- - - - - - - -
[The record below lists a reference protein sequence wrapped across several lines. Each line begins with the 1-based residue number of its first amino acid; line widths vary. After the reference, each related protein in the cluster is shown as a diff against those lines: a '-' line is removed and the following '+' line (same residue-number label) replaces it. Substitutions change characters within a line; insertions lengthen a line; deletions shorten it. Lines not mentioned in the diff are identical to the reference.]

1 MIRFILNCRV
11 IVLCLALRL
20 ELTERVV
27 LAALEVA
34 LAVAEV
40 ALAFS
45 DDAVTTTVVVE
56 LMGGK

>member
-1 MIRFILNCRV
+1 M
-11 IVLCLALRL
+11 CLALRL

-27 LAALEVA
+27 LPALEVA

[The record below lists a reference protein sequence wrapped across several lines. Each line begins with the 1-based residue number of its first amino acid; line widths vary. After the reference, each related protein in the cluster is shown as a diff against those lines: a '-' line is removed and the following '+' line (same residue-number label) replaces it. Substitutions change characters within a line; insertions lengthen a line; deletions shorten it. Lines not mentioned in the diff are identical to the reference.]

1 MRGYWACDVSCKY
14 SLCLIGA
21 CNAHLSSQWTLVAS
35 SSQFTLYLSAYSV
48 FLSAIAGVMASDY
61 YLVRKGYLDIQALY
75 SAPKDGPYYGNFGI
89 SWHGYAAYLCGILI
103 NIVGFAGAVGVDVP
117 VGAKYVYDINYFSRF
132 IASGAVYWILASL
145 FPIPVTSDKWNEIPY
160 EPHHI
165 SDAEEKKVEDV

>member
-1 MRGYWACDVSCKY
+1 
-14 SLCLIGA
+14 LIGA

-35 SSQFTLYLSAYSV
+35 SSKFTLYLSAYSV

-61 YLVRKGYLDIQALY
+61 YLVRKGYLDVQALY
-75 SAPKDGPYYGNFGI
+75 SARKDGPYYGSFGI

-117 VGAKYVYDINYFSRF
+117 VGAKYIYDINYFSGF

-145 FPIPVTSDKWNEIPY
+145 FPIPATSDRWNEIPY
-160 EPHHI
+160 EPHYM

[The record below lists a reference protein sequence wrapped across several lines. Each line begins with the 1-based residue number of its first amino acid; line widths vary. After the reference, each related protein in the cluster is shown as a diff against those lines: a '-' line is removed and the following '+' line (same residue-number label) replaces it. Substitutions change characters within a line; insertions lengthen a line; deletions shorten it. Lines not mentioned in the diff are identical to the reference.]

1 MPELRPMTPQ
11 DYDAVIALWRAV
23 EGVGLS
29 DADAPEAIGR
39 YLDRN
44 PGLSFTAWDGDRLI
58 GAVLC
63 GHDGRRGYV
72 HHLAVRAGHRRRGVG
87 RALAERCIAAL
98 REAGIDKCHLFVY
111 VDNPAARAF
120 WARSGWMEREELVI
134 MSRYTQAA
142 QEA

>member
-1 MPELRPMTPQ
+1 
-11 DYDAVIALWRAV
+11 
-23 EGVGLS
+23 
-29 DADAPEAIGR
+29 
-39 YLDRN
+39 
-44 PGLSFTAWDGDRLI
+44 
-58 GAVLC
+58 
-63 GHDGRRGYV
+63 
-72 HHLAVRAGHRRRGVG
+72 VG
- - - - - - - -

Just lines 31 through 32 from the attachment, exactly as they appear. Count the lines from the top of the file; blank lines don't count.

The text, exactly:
165 SDAEEKKVEDV

>member